Tuesday, June 7, 2011

ECBC’s PRIDE Program Offers Workforce New Career Development Opportunities

2011 PRIDE participants from left to right: Evalena Foster,
Dominique McClain and Troy Thompson.

Since its strategy development process began in 2005, Edgewood Chemical Biological Center’s (ECBC) Engineering Directorate staff has remained engaged in the Directorate’s strategic planning efforts because the strategy itself is relevant and accessible. Just ask Roderick A. Fry, Ph.D., ECBC Chemist and a team member on one of the Engineering strategy’s newest initiatives – the Progressive Rotational Inter-Divisional Exchange (PRIDE) Program.

“The PRIDE program exemplifies the kind of practical application and growth initiatives that are offered via the Engineering Balanced Scorecard strategic management process,” Fry said. “It decentralizes the Directorate’s strategic planning, allowing the workforce to bring ideas like PRIDE to leadership for consideration, develop the program and receive the needed buy-in and support from senior management.”

The structure of the Engineering strategy calls for continuous efforts to educate individuals about strategic initiatives and these initiatives seek to improve daily operations for the workforce — including a specific initiative like PRIDE that provides ECBC’s “rising stars” the opportunity for career development and to gain valuable perspective within the Center.

Currently, PRIDE is designed for GS-11/12s in the CP-16 career field to gain diversified experience within the Engineering Directorate. It consists of two consecutive six-month rotational assignments in branches outside of the employee’s current division.

PRIDE kicked off its first pilot rotation on May 11 with a formal presentation of the program made by Engineering Executive Officer Vicky Bevilacqua. At the meeting, Bevilacqua introduced ECBC leadership to the first three PRIDE participants: Evalena Foster from the Joint Service Collective Protection Branch, Dominique McClain from the  Electronic Design and Integration Branch and Troy Thompson from the Decontamination Engineering Branch.

“The idea is that participants will return to their home branch with diversified knowledge and experience that will ultimately better serve ECBC’s customers,” Bevilacqua said.

The idea for the program was birthed out of a 2010 ECBC Leadership Cohort project. Bevilacqua and Fry are two of the six PRIDE team members who helped design the program and now voluntarily manage it. Other members include Engineering’s Mark Ciampaglio and Michael Palko, and Directorate of Program Integration’s Nancy Pusey and Elaina Taylor. Realizing the potential for the program, the team began circulating the idea amongst the Engineering Directorate’s strategic planning core team as a possible initiative. As a tangible means to execute against one of the BSC’s four key Perspectives – People, Learning and Growth – the BSC core team was quick to approve PRIDE as an official initiative under the strategy.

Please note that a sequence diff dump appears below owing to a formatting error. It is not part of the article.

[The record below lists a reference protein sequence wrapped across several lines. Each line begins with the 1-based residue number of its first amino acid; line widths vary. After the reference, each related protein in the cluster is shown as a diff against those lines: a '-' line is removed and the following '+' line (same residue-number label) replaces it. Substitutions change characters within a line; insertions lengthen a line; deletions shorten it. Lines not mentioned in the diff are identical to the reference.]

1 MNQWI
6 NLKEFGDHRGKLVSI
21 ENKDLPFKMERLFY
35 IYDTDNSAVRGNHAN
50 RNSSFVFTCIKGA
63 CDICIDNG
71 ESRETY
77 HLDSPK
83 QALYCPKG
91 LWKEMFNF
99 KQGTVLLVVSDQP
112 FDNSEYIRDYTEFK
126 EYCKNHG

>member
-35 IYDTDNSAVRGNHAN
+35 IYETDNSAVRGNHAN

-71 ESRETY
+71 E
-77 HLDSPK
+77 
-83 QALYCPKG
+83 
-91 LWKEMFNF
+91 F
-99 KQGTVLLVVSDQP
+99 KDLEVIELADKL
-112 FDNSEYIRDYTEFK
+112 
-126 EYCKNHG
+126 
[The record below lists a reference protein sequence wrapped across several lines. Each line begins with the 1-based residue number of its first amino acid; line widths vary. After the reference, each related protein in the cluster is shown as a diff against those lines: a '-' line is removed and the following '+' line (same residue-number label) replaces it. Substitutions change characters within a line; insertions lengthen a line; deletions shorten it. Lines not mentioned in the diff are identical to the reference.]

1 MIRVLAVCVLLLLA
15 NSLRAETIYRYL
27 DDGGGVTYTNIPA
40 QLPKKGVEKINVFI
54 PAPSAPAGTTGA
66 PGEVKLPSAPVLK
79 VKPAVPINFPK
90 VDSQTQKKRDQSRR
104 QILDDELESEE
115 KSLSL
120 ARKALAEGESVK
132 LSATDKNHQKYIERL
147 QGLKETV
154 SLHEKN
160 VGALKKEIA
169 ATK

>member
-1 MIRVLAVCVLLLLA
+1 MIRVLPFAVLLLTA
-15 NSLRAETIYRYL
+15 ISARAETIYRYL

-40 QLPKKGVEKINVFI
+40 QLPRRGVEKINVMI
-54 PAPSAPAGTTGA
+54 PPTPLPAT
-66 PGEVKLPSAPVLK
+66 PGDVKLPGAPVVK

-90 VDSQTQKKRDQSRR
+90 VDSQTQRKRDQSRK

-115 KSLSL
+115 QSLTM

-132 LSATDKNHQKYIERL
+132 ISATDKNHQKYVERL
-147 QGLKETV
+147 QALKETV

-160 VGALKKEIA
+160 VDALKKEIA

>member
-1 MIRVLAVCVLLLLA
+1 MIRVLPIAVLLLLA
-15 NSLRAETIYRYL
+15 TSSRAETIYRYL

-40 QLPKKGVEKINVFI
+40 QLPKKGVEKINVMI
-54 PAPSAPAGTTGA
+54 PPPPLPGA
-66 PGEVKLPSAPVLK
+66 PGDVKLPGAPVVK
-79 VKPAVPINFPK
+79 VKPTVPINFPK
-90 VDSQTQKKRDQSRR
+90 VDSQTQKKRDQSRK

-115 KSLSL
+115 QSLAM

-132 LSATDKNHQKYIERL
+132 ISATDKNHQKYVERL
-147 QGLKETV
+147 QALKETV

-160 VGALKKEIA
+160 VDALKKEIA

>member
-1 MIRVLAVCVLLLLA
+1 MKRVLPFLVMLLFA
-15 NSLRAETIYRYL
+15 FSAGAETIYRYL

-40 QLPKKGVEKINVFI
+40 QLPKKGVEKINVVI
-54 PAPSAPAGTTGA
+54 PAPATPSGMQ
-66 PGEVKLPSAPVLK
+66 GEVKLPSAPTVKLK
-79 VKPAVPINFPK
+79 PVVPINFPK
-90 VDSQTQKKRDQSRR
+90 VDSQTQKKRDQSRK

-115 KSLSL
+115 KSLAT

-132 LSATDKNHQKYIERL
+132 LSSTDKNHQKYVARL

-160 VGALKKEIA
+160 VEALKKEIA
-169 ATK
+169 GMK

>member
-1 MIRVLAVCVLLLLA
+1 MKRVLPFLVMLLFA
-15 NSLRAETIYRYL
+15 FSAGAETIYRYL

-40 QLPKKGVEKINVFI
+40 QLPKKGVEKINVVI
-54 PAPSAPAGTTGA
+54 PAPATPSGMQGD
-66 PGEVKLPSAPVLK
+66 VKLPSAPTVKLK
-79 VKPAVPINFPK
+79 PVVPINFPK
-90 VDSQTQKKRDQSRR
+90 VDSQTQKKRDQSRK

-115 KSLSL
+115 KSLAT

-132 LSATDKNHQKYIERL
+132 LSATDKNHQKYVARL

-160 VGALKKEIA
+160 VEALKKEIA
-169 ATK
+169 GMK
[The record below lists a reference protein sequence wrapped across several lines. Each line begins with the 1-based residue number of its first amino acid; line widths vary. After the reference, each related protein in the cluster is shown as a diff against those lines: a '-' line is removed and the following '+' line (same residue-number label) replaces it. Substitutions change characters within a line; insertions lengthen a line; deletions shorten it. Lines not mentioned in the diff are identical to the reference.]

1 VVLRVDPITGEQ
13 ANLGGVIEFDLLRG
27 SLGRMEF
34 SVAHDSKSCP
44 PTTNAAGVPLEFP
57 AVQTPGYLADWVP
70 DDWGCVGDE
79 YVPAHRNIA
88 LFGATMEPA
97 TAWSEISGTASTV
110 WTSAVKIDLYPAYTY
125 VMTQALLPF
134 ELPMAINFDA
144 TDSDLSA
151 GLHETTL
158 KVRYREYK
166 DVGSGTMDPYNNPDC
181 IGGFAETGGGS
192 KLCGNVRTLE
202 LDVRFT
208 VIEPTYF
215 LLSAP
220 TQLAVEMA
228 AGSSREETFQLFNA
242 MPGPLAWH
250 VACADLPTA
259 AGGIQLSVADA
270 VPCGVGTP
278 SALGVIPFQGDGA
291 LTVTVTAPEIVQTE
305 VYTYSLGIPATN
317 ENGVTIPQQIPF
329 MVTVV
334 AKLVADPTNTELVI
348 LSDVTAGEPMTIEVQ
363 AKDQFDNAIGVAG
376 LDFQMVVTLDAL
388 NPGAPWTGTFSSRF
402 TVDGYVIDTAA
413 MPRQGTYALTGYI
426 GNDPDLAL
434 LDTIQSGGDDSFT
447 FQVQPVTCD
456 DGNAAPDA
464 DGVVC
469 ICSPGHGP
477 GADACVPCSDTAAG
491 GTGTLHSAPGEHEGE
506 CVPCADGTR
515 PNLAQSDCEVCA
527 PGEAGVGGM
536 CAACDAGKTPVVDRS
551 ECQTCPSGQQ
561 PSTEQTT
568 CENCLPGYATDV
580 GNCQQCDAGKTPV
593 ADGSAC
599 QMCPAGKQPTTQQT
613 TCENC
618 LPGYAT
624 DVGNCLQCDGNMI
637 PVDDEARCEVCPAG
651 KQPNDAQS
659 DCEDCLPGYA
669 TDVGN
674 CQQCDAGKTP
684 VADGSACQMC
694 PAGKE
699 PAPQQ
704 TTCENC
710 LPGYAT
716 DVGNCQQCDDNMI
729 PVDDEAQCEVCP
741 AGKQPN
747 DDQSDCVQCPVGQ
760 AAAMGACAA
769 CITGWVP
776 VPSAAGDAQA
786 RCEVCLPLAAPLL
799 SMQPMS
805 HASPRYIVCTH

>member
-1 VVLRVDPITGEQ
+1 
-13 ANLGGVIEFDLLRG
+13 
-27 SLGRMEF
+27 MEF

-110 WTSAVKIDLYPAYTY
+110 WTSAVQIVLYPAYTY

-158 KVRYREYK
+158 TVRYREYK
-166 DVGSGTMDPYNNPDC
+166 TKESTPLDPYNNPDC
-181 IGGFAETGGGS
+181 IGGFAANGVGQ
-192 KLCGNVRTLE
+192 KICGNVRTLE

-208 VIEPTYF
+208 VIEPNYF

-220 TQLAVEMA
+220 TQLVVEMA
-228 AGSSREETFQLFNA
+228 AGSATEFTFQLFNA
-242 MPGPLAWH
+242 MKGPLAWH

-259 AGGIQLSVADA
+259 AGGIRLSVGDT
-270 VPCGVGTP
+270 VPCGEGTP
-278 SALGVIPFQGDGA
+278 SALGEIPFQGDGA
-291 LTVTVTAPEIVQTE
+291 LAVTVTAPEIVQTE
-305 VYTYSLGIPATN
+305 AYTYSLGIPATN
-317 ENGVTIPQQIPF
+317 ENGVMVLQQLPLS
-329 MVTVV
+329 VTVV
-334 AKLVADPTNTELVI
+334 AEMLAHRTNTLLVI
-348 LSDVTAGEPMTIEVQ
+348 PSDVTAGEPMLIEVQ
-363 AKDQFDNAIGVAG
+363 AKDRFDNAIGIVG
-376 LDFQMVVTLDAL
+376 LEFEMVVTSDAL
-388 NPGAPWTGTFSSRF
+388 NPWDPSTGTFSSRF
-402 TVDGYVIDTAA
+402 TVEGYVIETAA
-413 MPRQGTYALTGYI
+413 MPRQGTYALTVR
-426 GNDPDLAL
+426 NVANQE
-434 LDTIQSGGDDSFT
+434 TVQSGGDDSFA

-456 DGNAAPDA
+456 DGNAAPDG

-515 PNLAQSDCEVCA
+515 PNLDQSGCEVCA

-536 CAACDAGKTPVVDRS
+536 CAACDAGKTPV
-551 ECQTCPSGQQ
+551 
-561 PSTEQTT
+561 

“This is the kind of strategic planning any organization’s leadership likes to see – initiatives whose inception begins with members of the workforce,” said Engineering Directorate Chief of the Strategic Planning and Business Operations Branch, Ed Bowen. “When this happens, there is a greater sense of ownership in the strategic planning process; it’s not just a mandate from leadership.”

The PRIDE team is following a phased approach to roll out the program. The first phase, a pilot rotation, began in May and will end May 2012. In Phase I the employee exchange takes place between three divisions in the Engineering Directorate. In Phase II, the program will broaden its scope and will incorporate exchanges within ECBC’s other directorates - Directorate of Program Integration and Research and Technology Directorate. Finally,
the hope is that in Phase III, perhaps three years down the road, PRIDE will allow for exchanges between the Joint Program Executive Office for Chemical and Biological Defense (JPEO-CBD) until the program evolves to exchanges between the JPEO-CBD and ECBC’s three Directorates.

“PRIDE offers numerous benefits not just for the employee, but for the Center,” Ciampaglio said. “Employees will be returning to their home branches with broadened perspectives and improved organizational awareness. And their expanded network will provide for improved customer service and greater opportunities for improved collaboration across divisions.”

According to McClain, a newcomer to ECBC, the potential for increased efficiency through the sharing of best practices is great.

“One of the things that attracted me to this program was the opportunity it created for the interchange of ideas and best practices. I see it as a chance to improve upon my current skill set, a new learning opportunity,” McClain said.
Foster has worked within the Edgewood Chemical Biological Center’s Engineering Directorate for eight years. When she filled out the personal application for PRIDE last year, she was eager to diversify her own career experience.

“I was looking to get more hands-on experience outside of my current scope of work, to network and to become more knowledgeable of the acquisition process as a whole” Foster said. “PRIDE was the perfect opportunity to do that.”

Thompson hopes to come away with a broadened perspective of ECBC and a greater sense of the diverse expertise offered within the Center.

“I wanted more exposure to the areas of expertise offered at ECBC. PRIDE offers me the ability to get that ‘big picture’ idea of what’s happening in the Center, and in turn will allow me to work more effectively within my home branch.”

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